Markkula Center of Applied Ethics

Do Corporations Threaten Globalization?

This talk by Georg Kell, coordinator of the United Nations Global Compact, was the keynote address at the Center's February 2003 conference, "Business Ethics in a Global Economy."

The theme I was given for my presentation this evening is more than a rhetorical question. Do companies threaten globalization? The theme allows me to reflect on the role of business in society in the context of growing uncertainty and interdependence between people and nations.

The argument I will make is very simple: As markets and business have gone global, so has the recognition that viable and long-term business growth can no longer be separated from the well-being of societies abroad and from the way in which we deal with problems and challenges that transcend national boundaries. Staying aloof is no longer a choice we can afford. Building a culture of responsibility and becoming more actively engaged in finding solutions to broader societal challenges is one way forward.
The case for responsible, global corporate citizenship can be made both at the level of collective interest-at the global level-and at the micro-level from the perspective of an individual company. As companies have built up global production and supply systems, as foreign investment has reached unprecedented levels throughout the 1990s, companies have learned to benefit from liberalization and technological change.
But, at the same time, the viability of the operations has been exposed to ever greater risks and has been tied up with broader political, economic, and social developments. At this juncture, a landscape of uncertainty and sometimes fear spreads before us. We leave behind us the 1990s, a decade which may well enter the history books as the second golden decade of globalization.

Just consider the following political uncertainties and the challenges to collective security and what this could mean for multilateralism regarding trade and investment: [Inaudible] ever since the Second World War ended. Consider the demographic changes and the threat of inflation in major consumer markets and how painful adjustments in post-modern societies may play into [inaudible] orientation and protectionism. Consider also the emergence of new fault lines along religious and ethical divides, threatening to undermine the very understanding that we have tried to nurture ever since the U.N.charter was born and adopted here in San Francisco.

Above all, consider the persistence of extreme poverty in many parts in the world and the pressure that arises from immigration bringing home the message that poverty anywhere is a threat to prosperity everywhere. I don't think I have to invoke nightmare scenarios of weapons of mass destruction or the prospect that tens of millions of angry, young, male Muslims may decide to become terrorists. The message is clear. It is not an exaggeration to say that the very fundamentals of wealth creation, a commitment to open markets, a commitment to understand that trade investment is more than exchanging goods and services and a commitment to cooperation is under great strain at this point in history. Unilateralism, protectionism, and terrorism could easily derail a commitment to openness and cooperation. Globalization as we know it could end as an unfinished experiment. The stakes are high for everybody, but they are especially high for business.

One might argue that business has always operated in an environment of risks, but clearly risks have taken on different proportions and their nature has changed. Business has a choice: remaining a passive bystander, a prisoner of events, or recognizing that in order to manage this uncertain environment, it is essential to work towards a positive position-to counter uncertainty and fear, to become more assertive and engaged, and to work towards a vision that understands that the very foundation of wealth creation requires sufficient social legitimacy and support in order to sustain itself.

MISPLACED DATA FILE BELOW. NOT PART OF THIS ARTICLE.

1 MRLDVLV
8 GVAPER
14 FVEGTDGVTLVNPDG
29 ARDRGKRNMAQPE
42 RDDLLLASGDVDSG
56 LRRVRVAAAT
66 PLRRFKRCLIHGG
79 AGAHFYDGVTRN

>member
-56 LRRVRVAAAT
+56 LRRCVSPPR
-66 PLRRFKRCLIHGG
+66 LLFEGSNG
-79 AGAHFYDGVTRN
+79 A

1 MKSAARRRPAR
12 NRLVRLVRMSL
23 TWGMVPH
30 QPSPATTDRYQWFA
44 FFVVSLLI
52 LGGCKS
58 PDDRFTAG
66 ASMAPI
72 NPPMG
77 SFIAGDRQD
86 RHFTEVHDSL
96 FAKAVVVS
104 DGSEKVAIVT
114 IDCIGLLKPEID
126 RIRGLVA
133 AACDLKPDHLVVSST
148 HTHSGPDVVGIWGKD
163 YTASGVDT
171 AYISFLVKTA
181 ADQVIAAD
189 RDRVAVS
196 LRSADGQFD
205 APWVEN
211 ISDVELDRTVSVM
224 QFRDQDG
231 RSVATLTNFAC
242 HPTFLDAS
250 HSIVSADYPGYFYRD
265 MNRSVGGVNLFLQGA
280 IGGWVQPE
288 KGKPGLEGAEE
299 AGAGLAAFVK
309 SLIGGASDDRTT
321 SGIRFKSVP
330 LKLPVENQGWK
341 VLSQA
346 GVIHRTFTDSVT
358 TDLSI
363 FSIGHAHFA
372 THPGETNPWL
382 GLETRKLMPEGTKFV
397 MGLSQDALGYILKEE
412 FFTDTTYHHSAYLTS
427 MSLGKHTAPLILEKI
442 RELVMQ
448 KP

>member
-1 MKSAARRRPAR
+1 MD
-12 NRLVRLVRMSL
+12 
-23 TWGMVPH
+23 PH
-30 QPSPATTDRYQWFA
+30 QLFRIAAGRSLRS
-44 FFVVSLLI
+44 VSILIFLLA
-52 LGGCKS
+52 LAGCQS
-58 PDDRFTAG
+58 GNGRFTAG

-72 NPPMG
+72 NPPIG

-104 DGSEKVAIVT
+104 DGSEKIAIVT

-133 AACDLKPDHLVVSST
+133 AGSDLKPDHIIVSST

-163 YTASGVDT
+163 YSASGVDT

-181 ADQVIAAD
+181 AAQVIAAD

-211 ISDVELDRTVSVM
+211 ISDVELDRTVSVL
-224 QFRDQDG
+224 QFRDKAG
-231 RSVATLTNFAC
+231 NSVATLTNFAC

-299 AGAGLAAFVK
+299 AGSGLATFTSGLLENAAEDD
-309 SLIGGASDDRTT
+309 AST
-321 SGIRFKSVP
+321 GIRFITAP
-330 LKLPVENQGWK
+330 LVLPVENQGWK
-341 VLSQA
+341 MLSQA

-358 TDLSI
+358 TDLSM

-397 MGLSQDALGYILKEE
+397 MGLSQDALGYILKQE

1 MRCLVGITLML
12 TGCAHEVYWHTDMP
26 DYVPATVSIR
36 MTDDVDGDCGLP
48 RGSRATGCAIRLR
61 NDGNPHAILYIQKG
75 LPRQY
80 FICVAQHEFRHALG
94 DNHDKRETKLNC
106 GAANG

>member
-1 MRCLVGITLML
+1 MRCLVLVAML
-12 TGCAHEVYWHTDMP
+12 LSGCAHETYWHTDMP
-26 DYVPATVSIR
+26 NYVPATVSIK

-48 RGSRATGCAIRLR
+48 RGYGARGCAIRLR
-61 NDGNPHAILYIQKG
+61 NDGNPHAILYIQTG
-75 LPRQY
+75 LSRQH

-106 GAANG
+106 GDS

The case for responsible corporate citizenship can be made not only at the global level, appealing to the collective interests of business, but also at the micro-level from the perspective of individual companies. The issue of corporate social responsibility is here to stay, irrespective of sluggish economic growth or downsizing. This is so for four reasons:

1) Social expectations are on the move. So long as trust in public institutions and for-profit enterprises remains low, social legitimacy for making profits cannot be derived from legislation and compliance laws alone. It must also be earned in society.

2) So long as markets remain imperfect, increased social and environmental responsibility will remain part of the price to maintain a strong market position, and to maintain a license to innovate and to operate. Ultimately, power and responsibility cannot be separated.

3) One could argue that corporate social responsibility is in essence a response to governmental governance failure and as such, is merely a tool, an intermediate solution with a possibly short life span. But it is also true that governmental governance failure will be with us for a long time, both at the global and at many, many national levels. Simply speaking, there is no consensus or sufficient political will to tackle the big social and environmental problems of our time. As long as this situation prevails, we don't have a choice but to experiment, even if this means transgressing some of the conventional divides between public and private responsibilities.

4) Acting in a more responsible manner-recognizing that human rights are universal, treating people well, being sensitive about the environment and the community where you work-increasingly makes good business sense. As more and more companies are converging around these insights, there is a good chance that, over time, a new business model will emerge, from value to values, from shareholders to stakeholders. Leading companies should have an interest that this transition will actually happen.